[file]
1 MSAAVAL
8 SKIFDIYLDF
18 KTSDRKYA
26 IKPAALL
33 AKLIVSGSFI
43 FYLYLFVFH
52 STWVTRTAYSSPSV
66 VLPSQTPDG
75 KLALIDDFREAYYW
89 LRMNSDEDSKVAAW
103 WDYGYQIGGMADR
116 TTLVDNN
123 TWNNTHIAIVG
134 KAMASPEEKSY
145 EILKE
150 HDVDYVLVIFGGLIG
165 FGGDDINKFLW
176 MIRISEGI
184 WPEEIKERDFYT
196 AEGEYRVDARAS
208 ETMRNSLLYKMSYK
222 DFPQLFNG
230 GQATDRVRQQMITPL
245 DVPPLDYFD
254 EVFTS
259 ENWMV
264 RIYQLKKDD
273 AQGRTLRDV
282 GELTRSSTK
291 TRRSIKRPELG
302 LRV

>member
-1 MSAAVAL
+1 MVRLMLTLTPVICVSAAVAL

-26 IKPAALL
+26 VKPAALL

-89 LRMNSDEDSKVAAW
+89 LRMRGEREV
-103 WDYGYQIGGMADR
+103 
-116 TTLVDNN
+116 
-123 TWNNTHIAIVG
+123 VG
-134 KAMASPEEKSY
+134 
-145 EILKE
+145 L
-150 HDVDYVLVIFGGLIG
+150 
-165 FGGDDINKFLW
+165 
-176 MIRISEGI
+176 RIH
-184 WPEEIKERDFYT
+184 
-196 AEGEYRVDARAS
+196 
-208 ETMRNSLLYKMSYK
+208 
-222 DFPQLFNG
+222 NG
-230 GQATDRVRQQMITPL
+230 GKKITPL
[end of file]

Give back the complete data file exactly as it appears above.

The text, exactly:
1 MSAAVAL
8 SKIFDIYLDF
18 KTSDRKYA
26 IKPAALL
33 AKLIVSGSFI
43 FYLYLFVFH
52 STWVTRTAYSSPSV
66 VLPSQTPDG
75 KLALIDDFREAYYW
89 LRMNSDEDSKVAAW
103 WDYGYQIGGMADR
116 TTLVDNN
123 TWNNTHIAIVG
134 KAMASPEEKSY
145 EILKE
150 HDVDYVLVIFGGLIG
165 FGGDDINKFLW
176 MIRISEGI
184 WPEEIKERDFYT
196 AEGEYRVDARAS
208 ETMRNSLLYKMSYK
222 DFPQLFNG
230 GQATDRVRQQMITPL
245 DVPPLDYFD
254 EVFTS
259 ENWMV
264 RIYQLKKDD
273 AQGRTLRDV
282 GELTRSSTK
291 TRRSIKRPELG
302 LRV

>member
-1 MSAAVAL
+1 MVRLMLTLTPVICVSAAVAL

-26 IKPAALL
+26 VKPAALL

-89 LRMNSDEDSKVAAW
+89 LRMRGEREV
-103 WDYGYQIGGMADR
+103 
-116 TTLVDNN
+116 
-123 TWNNTHIAIVG
+123 VG
-134 KAMASPEEKSY
+134 
-145 EILKE
+145 L
-150 HDVDYVLVIFGGLIG
+150 
-165 FGGDDINKFLW
+165 
-176 MIRISEGI
+176 RIH
-184 WPEEIKERDFYT
+184 
-196 AEGEYRVDARAS
+196 
-208 ETMRNSLLYKMSYK
+208 
-222 DFPQLFNG
+222 NG
-230 GQATDRVRQQMITPL
+230 GKKITPL